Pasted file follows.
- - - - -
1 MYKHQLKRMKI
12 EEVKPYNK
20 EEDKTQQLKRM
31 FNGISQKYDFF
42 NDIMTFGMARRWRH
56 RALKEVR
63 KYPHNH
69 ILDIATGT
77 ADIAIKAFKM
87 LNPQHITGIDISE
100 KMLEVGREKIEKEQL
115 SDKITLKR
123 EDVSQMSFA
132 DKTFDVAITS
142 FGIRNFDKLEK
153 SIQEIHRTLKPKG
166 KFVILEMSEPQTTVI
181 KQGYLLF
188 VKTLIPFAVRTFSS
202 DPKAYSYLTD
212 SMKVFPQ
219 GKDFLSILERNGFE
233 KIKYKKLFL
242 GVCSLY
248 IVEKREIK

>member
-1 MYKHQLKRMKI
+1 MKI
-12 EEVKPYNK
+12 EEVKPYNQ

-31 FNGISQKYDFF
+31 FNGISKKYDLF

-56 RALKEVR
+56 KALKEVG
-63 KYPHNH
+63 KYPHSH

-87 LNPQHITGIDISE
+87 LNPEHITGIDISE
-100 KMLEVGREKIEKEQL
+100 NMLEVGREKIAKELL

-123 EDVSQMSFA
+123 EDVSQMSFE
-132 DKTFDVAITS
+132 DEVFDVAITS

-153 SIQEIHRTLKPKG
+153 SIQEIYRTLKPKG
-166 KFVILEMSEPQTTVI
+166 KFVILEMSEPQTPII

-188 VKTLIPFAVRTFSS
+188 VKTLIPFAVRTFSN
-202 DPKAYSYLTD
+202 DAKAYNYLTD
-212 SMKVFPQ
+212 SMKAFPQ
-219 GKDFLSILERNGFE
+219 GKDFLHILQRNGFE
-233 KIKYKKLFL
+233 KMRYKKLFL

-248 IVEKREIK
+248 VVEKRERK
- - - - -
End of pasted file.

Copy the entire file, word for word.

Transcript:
1 MYKHQLKRMKI
12 EEVKPYNK
20 EEDKTQQLKRM
31 FNGISQKYDFF
42 NDIMTFGMARRWRH
56 RALKEVR
63 KYPHNH
69 ILDIATGT
77 ADIAIKAFKM
87 LNPQHITGIDISE
100 KMLEVGREKIEKEQL
115 SDKITLKR
123 EDVSQMSFA
132 DKTFDVAITS
142 FGIRNFDKLEK
153 SIQEIHRTLKPKG
166 KFVILEMSEPQTTVI
181 KQGYLLF
188 VKTLIPFAVRTFSS
202 DPKAYSYLTD
212 SMKVFPQ
219 GKDFLSILERNGFE
233 KIKYKKLFL
242 GVCSLY
248 IVEKREIK

>member
-1 MYKHQLKRMKI
+1 MKI
-12 EEVKPYNK
+12 EEVKPYNQ

-31 FNGISQKYDFF
+31 FNGISKKYDLF

-56 RALKEVR
+56 KALKEVG
-63 KYPHNH
+63 KYPHSH

-87 LNPQHITGIDISE
+87 LNPEHITGIDISE
-100 KMLEVGREKIEKEQL
+100 NMLEVGREKIAKELL

-123 EDVSQMSFA
+123 EDVSQMSFE
-132 DKTFDVAITS
+132 DEVFDVAITS

-153 SIQEIHRTLKPKG
+153 SIQEIYRTLKPKG
-166 KFVILEMSEPQTTVI
+166 KFVILEMSEPQTPII

-188 VKTLIPFAVRTFSS
+188 VKTLIPFAVRTFSN
-202 DPKAYSYLTD
+202 DAKAYNYLTD
-212 SMKVFPQ
+212 SMKAFPQ
-219 GKDFLSILERNGFE
+219 GKDFLHILQRNGFE
-233 KIKYKKLFL
+233 KMRYKKLFL

-248 IVEKREIK
+248 VVEKRERK